George Leonard, the American writer, educator, editor – and a pioneer in the human potential movement – passed away on January 6th.  While I never had the chance to meet or be in the presence of him, I have been deeply influenced by one of his books: Mastery: The Keys to Success and Long-Term Fulfillment; (New York: Penguin Books, 1991).  It is among my “must read” books for anyone committed to living their lives as a Creator.

Leonard advises that “mastery is not about perfection. It’s about a process, a journey. The master is the one who stays on the path day after day, year after year. The master is the one who is willing to try, and fail, and try again, for as long as he or she lives.”

As we live, work and relate with others from the Creator Orientation, through our experience we often feel led to a deeper relationship with one or more aspects of creating in our lives.  We begin to focus on this aspect of expressing in a special way. This focus, according to Leonard, is on “some mode of thought and expression, some interpersonal or entrepreneurial enterprise, some art or craft.”

For some this may be the mastery of everyday living like parenting, gardening, or working in the profession of our choosing.  Whatever its focus, the mastering signifies action.  It’s a way of being, not something to obtain.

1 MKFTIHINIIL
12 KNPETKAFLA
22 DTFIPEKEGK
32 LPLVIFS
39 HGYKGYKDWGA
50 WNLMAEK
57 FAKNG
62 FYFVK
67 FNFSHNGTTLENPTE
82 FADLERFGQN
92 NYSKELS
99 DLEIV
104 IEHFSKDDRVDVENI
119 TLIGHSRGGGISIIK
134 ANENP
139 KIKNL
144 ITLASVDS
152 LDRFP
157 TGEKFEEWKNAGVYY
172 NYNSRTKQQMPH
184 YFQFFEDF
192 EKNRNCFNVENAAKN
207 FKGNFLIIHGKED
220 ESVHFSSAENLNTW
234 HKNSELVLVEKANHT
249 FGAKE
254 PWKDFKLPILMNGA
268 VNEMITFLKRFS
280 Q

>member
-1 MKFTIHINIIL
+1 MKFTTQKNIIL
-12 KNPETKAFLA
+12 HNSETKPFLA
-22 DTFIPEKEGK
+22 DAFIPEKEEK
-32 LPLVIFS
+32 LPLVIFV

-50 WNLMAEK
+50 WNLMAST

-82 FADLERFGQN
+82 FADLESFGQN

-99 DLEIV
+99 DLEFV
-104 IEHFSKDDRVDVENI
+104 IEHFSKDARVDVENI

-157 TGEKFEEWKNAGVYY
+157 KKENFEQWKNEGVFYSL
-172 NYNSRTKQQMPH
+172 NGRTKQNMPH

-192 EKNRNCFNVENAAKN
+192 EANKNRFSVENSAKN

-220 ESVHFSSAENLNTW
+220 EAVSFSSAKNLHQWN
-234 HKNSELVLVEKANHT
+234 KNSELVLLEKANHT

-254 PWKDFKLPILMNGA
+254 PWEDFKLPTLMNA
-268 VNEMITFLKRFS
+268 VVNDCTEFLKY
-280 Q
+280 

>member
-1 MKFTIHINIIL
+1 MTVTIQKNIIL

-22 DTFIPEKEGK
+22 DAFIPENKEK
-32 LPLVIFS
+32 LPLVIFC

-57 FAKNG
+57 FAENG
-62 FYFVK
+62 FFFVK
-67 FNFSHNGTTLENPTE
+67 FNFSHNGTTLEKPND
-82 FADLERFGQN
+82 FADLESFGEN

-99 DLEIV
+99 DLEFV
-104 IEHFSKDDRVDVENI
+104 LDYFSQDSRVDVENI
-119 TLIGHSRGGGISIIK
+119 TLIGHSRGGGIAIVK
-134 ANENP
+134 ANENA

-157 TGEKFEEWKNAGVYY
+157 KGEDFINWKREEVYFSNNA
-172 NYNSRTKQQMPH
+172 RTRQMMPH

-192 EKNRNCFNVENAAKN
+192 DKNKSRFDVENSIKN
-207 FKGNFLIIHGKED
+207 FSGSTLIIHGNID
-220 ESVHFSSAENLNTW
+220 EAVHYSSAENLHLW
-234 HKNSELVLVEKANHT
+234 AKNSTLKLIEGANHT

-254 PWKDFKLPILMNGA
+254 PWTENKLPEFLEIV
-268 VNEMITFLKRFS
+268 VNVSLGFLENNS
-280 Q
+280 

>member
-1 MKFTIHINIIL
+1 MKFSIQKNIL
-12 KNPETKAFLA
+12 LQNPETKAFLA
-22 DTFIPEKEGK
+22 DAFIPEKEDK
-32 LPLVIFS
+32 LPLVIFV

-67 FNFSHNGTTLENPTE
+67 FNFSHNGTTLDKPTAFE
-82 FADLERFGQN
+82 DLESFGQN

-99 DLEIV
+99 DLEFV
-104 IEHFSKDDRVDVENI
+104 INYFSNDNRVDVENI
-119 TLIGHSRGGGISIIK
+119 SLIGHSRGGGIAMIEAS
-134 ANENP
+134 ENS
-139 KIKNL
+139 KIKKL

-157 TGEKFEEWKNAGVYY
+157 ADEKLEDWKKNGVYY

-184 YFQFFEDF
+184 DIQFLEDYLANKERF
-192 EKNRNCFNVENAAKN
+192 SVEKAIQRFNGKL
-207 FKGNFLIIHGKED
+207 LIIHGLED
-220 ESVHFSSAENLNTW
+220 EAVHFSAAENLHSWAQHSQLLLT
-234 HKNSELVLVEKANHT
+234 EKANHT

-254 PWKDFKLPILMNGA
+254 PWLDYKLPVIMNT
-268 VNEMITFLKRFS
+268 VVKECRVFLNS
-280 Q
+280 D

One personal example comes from my experience in facilitating countless leadership development programs. Frankly, I have done some presentations so many times, I could do them “with my eyes closed.”  Yet I love sharing the ideas with people so much that in facilitating an experience, there are times when the way of expression and the dialogue that ensues brings about new insights that I have never thought about before.

When that happens, something new is created out of the experience. There may be a breakthrough to the next level of expression. Many times an insight that comes from a participant may add a new way of articulating the message.  I love “practicing the craft” of these presentations for their own sake.

The most powerful aspect, however, of Leonard’s teaching about the way of mastery may come as a disappointment.  Or, as it has for me, it may come as an opening and source of freedom to choose the path of mastery – of being a Creator.

That One cannot ever attain complete mastery over a thing or process.  You will never “have mastered” – you can only be in the process of mastering. You are always on the journey, practicing the discipline of that aspect or expression of life that calls for mastery.

What, in your life, calls to you and invites into the lifelong process of mastery?